As @deutschZuid mentioned in his comment, the component in 乘 that you mention is technically not its radical. The "radical" refers specifically to which component the character is classified under in dictionaries, which in this case is 丿.
But anyway, to answer your question, the 丬 component in 妆 and 装 and the component that looks like that in 乘 have different stroke orders because they were originally derived from different components in the first place, even though they may look similar here.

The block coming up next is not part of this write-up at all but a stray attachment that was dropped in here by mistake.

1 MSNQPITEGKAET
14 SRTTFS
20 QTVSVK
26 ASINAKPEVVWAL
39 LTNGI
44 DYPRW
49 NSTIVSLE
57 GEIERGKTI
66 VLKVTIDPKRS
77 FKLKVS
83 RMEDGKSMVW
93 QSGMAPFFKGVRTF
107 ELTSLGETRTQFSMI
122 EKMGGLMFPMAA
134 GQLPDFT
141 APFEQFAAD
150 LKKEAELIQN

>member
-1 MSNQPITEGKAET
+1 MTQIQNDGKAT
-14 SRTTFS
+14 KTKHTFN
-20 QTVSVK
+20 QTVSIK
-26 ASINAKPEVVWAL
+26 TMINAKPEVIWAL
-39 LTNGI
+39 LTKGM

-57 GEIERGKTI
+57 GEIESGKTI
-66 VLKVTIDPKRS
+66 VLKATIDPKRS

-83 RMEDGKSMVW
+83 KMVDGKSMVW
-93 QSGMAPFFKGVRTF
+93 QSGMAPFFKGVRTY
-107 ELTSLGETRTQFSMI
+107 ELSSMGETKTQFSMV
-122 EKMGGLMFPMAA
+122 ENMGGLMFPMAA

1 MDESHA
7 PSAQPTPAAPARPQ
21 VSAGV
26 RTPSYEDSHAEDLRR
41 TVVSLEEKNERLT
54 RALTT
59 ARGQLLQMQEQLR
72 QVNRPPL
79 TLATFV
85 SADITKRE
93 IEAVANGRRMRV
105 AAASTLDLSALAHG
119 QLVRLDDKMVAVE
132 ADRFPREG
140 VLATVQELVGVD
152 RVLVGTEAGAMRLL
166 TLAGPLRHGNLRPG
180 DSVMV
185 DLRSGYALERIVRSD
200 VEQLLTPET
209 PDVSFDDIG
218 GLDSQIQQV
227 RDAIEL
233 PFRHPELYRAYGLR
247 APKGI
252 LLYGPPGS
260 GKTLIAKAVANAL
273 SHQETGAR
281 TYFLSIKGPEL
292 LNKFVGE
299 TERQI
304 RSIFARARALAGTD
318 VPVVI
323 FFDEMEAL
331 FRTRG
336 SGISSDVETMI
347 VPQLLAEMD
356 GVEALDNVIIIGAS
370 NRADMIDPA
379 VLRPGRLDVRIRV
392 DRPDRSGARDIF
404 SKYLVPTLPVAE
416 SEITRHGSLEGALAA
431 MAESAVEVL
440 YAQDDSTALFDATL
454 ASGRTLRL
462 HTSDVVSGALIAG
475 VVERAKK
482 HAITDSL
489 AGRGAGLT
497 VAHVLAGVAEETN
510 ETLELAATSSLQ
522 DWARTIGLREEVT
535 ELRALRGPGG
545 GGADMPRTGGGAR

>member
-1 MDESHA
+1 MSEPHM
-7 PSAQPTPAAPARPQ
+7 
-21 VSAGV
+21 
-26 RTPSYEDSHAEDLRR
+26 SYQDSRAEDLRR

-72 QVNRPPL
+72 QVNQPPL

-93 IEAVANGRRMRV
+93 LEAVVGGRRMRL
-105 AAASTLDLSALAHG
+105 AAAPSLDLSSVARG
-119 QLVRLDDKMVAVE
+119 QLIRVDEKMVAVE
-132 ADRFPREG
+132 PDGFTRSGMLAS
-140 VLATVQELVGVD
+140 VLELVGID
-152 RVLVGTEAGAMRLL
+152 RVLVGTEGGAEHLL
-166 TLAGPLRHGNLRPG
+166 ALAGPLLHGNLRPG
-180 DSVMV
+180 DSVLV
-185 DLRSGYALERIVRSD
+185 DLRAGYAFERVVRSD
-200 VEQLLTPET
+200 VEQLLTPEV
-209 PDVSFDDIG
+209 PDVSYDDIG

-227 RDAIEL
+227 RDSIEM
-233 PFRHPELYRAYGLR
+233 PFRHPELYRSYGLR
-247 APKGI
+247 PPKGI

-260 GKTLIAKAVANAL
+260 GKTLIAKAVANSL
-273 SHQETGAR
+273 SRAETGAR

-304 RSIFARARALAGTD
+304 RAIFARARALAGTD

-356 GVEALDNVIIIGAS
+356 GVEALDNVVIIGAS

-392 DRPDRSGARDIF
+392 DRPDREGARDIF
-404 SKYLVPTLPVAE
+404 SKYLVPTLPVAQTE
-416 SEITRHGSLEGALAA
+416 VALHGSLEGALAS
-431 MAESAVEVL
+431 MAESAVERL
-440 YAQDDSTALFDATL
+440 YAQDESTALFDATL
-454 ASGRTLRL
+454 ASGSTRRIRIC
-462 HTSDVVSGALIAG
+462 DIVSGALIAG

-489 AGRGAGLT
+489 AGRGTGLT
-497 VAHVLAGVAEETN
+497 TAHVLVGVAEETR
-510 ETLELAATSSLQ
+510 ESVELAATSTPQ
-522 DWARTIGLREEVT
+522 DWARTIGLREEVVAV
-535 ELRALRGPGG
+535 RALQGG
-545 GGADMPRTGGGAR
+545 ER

In the case of 妆 and 装, their 丬 radical comes from 爿, in which the vertical bar comes last in the stroke order. In the case of 乘, the component that looks like 丬 is actually from 北, in which the vertical bar comes first.
[As an aside, the derivation of 乘 is actually even more complicated. It actually was originally 椉, which ended up getting simplified into 禾 + 北 = 乘.]